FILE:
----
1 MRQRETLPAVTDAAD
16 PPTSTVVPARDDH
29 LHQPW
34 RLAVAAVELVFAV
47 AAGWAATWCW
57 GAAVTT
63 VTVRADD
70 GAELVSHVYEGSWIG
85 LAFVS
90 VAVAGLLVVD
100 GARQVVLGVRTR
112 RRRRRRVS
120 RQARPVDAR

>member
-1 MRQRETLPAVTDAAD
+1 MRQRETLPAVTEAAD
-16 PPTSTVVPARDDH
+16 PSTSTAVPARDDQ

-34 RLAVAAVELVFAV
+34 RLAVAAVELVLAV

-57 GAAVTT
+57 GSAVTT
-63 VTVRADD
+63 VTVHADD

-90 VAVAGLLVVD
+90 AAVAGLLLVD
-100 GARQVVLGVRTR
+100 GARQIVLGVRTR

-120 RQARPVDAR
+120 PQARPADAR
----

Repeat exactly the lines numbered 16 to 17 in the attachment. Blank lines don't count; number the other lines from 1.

+1 MRQRETLPAVTEAAD
-16 PPTSTVVPARDDH